# Dynamic equilibrium question

1. May 23, 2015

### Declan McKeown

Hey everyone,

At the moment I am stuck with an example and was wondering if someone could please explain it to me:

You have the equation:

BiOCl(s) + 2H+(aq) -><- Bi3+(aq) +Cl-(aq) +H2O(l)

Why is it that when you add extra water to the system, there is no change to the equilibrium? I would have thought that the equilibrium would shift left and the reverse reaction would be favoured? (The answers from the book in which the question came does not give a reason why).

Thanks a tonne

2. May 23, 2015

### Ygggdrasil

Since the reaction is happening in water, the concentration of water is already very high (~55M). Adding more water to the solution does not appreciably change the concentration of water in the reaction. Adding more water will, however, dilute the concentration of aqueous ions, so it's important to determine whether the dilution of H+, Bi3+ and Cl- will not affect the position of the equilibrium.

3. May 23, 2015

### Declan McKeown

Aaah I see now. I did not think of that, thanks so much :D

4. May 26, 2015

### epenguin

Well if you were confused there would be no shame in it. I was and am not sure I'm 100% unconfused.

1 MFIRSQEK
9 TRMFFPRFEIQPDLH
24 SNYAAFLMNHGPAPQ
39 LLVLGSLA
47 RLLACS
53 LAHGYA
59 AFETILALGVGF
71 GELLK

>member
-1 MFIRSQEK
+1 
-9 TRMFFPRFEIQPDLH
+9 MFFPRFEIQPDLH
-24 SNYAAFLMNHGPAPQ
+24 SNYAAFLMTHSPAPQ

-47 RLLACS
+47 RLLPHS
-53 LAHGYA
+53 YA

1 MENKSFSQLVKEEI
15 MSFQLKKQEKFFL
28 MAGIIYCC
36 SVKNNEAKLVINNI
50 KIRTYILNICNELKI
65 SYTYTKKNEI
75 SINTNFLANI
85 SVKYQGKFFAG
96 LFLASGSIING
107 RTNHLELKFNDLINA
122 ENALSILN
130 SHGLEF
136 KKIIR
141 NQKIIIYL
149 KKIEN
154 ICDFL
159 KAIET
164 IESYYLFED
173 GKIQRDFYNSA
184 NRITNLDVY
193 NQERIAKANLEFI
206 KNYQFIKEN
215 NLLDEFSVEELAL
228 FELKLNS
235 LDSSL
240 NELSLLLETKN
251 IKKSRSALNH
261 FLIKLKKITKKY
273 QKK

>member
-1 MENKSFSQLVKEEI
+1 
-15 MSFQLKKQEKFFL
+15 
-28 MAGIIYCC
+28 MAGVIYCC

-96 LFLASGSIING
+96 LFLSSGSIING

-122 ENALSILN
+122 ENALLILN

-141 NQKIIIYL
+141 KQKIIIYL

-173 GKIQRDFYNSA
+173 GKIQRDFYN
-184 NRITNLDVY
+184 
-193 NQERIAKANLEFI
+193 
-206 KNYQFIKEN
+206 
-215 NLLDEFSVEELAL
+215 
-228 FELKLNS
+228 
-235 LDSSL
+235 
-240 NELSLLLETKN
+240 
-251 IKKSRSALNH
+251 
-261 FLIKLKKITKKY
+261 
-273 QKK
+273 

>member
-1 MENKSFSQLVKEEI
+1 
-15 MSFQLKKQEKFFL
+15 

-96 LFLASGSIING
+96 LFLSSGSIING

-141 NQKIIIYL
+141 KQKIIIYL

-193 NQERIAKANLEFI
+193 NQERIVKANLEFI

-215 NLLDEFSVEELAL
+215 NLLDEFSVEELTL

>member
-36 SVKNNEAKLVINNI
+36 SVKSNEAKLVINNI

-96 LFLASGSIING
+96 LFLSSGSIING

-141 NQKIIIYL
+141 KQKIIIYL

Firstly I don't remember encountering this reaction but I looked it up and apparently it is a standard experiment for schools http://www.nuffieldfoundation.org/practical-chemistry/le-chatelier’s-principle-effect-concentration-equilibrium [Broken]

But then I don't like the explanation given in this link - they are talking of BiCl3 like a soluble covalent compound. I would expect Bi3+ as in your formulation. (Although if you allow both, in equilibrium, probably it doesn't make any difference to form of the resulting equations. But I would stick with your formulation for all your purposes).

Another possible source of confusion is you have Cl- on the RHS lf your equilibrium so shouldn't adding the acid HCl drive the reaction leftwards?

No, because the BiOCl, and and hence any Cl- coming from it corresponds to only about 4mM in the above quoted experiment. The Cl- then approximately all comes from the added HCl. So we can say that to good enough approximation

[H+] = [Cl-] = [HCl]. Where the [HCl] means molarity of total added HCl

So the equilibrium equation [BiOCl][H+]2 = K [Bi3+][Cl-] (the [H2O] being left out of this equation because it is constant as already explained) becomes

[BiOCl][HCl]2 = K [Bi3+][HCl]
i.e.
[BiOCl][HCl] = K [Bi3]

So molarity of dissolved Bi just depends straightforwardly on that of HCl. BiOCl is insoluble so solution [BiOCl] above can be assumed constant (small).

According to the above nitric or sulphuric acid should be more effective in dissolving because their concentrations would enter the equation to a higher power.

But then again to complicate it I read that Bi can form a variety of chloro complexes like BiCl63- so who knows whole story? Probably not your teachers nor are you expected to - however if you get the chance to do the experiment try these other acids - at lower concentration than the [HCl] that dissolves the stuff. And if you can do that tell us.

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